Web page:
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Ravindra Jadeja has been an all-rounder in the one-day formats, but in Test cricket, he was mainly considered for his bowling. However, his recent performance at Lord’s shows that he can be an all-rounder for India. Nishad Pai Vaidya reminisces on Jadeja’s day at Lord’s and how he may have changed his Test career.
There was a lot more to the contest than what transpired on the field alone. Ravindra Jadeja walked out at Lord’s on Day Four, with a host of challenges ahead. Firstly, he was public enemy no 1 given his alleged face-off with James Anderson. Secondly, India were in trouble at 203 for six, leading by only 179 runs. Thirdly, there still were questions over his batting in Test cricket, which hasn’t been quite consistent. True to his popular moniker of ‘sir’, Jadeja bossed his way into the contest and took India to a position where they could dictate terms.
To put things in perspective, one must bring in Murali Vijay’s innings. The opener toiled hard for hours and was the anchor of the innings. With intense concentration, he let go of deliveries outside the off-stump. He only scored off deliveries in his zone and battled with the other questions posed by the pitch and the bowlers. Vijay’s innings shows that it wasn’t easy to bat by any means. A small lapse in concentration ended his stay in the middle, but he had laid the foundation for Jadeja to charge.
Jadeja stunned the English bowlers by taking it to them. It was quite a contrast from his performance at Nottingham, where he took 38 deliveries to get off the mark. At Lord’s, it took him only four more deliveries to complete his half-century. The conditions at Lord’s were much easier, but the situations were contrasting. Back in Nottingham, he had to bide his time and take India to a safe zone. At Lord’s, a result was there for the taking and one side had to seize the initiative. Jadeja’s move of attacking the bowlers threw their plans off-track and hindered their rhythm.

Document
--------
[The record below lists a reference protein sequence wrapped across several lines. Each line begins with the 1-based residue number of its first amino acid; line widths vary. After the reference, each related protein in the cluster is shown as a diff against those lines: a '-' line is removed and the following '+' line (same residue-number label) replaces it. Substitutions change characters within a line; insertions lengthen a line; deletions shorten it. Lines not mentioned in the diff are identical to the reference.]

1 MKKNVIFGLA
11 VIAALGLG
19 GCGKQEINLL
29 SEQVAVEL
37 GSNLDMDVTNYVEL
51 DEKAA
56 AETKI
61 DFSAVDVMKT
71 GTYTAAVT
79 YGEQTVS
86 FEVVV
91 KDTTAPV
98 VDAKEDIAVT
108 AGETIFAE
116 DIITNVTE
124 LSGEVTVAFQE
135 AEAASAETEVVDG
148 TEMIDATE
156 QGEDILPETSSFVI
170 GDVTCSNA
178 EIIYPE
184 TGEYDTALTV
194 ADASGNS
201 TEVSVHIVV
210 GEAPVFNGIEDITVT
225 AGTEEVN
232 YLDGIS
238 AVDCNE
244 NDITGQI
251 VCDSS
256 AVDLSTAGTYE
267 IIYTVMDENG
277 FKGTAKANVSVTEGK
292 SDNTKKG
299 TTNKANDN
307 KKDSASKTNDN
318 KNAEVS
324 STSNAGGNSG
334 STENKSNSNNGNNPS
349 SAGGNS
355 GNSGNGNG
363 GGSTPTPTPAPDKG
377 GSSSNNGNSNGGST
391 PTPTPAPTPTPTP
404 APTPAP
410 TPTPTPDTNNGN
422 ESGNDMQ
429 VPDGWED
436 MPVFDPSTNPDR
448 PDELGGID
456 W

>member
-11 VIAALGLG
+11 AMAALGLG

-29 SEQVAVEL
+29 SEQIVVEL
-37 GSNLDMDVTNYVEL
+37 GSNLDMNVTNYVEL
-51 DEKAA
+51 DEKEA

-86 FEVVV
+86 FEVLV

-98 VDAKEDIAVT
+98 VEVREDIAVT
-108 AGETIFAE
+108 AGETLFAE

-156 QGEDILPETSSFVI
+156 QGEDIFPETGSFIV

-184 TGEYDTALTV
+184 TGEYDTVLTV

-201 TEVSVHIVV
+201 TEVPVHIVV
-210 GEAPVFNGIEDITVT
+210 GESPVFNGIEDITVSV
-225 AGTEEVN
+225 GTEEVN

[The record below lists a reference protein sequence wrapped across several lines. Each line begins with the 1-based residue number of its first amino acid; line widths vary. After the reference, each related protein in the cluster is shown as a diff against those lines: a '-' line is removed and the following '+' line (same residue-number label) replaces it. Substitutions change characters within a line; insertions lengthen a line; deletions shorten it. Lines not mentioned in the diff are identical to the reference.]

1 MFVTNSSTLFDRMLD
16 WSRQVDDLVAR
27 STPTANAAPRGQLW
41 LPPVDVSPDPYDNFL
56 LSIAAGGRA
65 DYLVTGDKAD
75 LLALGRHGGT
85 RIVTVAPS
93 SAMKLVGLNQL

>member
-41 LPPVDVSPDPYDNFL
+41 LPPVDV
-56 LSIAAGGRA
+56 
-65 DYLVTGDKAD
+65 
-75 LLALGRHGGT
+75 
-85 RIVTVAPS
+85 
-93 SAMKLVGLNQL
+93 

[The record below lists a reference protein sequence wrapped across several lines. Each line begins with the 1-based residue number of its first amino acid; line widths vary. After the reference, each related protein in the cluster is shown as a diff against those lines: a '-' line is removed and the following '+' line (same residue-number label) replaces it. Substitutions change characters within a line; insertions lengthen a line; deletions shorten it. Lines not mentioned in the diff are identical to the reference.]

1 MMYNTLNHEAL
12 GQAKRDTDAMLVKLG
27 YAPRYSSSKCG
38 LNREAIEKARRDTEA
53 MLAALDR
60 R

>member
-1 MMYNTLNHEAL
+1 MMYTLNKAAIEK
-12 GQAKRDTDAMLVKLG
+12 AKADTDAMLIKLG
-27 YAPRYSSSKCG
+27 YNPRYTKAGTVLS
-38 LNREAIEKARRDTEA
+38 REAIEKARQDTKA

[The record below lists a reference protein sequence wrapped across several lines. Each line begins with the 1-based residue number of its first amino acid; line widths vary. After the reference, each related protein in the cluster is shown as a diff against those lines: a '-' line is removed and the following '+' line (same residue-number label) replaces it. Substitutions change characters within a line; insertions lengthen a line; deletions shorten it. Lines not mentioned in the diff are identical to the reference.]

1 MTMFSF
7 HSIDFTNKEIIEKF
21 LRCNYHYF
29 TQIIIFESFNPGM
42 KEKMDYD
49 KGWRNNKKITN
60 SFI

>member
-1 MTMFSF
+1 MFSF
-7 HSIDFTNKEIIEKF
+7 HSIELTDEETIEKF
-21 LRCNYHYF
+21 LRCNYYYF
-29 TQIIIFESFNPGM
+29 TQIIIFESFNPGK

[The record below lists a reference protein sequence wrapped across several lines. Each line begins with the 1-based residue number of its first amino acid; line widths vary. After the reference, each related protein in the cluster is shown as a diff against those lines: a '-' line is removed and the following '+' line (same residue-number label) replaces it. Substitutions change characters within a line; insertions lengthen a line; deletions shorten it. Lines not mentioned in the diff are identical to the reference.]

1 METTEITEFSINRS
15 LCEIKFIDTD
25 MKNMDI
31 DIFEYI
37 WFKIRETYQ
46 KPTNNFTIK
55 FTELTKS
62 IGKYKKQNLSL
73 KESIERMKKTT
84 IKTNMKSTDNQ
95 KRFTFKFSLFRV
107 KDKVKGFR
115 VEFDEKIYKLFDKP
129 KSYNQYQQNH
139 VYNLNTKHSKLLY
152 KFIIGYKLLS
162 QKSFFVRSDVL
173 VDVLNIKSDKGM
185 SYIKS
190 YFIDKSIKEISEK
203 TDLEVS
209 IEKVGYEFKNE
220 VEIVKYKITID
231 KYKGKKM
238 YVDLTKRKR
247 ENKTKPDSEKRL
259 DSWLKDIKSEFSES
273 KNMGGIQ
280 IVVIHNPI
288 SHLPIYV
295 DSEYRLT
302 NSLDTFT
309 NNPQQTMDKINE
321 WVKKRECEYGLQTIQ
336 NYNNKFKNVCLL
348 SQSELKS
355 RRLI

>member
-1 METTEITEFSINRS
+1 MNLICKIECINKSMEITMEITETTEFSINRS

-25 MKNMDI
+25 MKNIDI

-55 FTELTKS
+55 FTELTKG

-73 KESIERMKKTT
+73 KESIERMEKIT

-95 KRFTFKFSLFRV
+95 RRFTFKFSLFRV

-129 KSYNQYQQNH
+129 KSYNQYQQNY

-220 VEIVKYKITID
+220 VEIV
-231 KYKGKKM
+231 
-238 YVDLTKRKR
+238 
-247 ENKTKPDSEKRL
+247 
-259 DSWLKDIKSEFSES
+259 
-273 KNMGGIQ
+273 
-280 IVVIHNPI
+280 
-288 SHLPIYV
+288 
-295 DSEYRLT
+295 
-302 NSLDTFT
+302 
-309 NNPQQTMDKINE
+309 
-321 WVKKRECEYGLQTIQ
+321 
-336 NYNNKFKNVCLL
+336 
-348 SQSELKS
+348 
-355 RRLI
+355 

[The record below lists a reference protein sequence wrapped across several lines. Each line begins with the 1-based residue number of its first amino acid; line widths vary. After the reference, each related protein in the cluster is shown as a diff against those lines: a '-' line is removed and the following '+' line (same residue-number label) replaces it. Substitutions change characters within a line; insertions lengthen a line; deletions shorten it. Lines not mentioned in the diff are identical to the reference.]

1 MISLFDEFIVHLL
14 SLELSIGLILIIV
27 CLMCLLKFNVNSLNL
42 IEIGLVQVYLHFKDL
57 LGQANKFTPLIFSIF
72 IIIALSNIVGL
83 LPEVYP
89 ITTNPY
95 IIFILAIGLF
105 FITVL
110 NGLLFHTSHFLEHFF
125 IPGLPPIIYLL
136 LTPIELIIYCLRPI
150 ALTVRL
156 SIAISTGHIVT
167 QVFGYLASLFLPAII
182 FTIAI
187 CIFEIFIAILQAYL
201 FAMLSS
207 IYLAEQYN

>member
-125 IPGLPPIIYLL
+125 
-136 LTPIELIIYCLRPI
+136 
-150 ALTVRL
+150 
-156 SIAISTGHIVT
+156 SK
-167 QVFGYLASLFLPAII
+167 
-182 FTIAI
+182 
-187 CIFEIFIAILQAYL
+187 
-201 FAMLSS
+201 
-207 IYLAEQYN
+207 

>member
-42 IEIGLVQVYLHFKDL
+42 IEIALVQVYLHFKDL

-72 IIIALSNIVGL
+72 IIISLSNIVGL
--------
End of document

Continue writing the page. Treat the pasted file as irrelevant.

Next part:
The ease with which Jadeja played caught the eye. The charges down the ground to the fast bowlers looked comical when he missed at Nottingham, but it was a different story at Lord’s. The lofted shots through the line were proof of his hand-eye co-ordination. The pull shot also showed that he isn’t afraid of taking on the short ball. In a nutshell, Jadeja showed that he can succeed in Test cricket as a batsman. It is only a matter of him converting such scores into big ones. But at Lord’s, India would take that 68.
While the world may rave about Jadeja’s attacking knock and its bearing on the whole game, his bowling shouldn’t be pushed into oblivion. On a seamer’s surface, he has truly looked threatening. It isn’t just about the second essay, but even during the first innings, he had posed numerous questions. Getting a wicket off his first ball was a masterstroke and thereafter, he built the pressure. Though Alastair Cook and Gary Ballance didn’t lose their wickets to him, he built up the pressure by frequently inducing the edges. Towards the end of play, it was unfortunate that he couldn’t dismiss Moeen Ali, but he will get his chance on the final day.
An interesting point raised by some of the commentators was that India have truly found some batting depth in their lower order. Jadeja’s batting abilities weren’t in doubt given the fact that he has three triple-centuries in Test cricket and a good One-Day International (ODI) record. It was just a matter of him converting that into results in the longer format and whether he could apply himself. He has shown that he can make it work in his own way. Apart from him, India have had Stuart Binny making an impression and of course Bhuvneshwar Kumar. While Binny is a batting all-rounder, Bhuvneshwar is a bowler who bats. Jadeja is one genuine all-round option who may have well changed his Test career.
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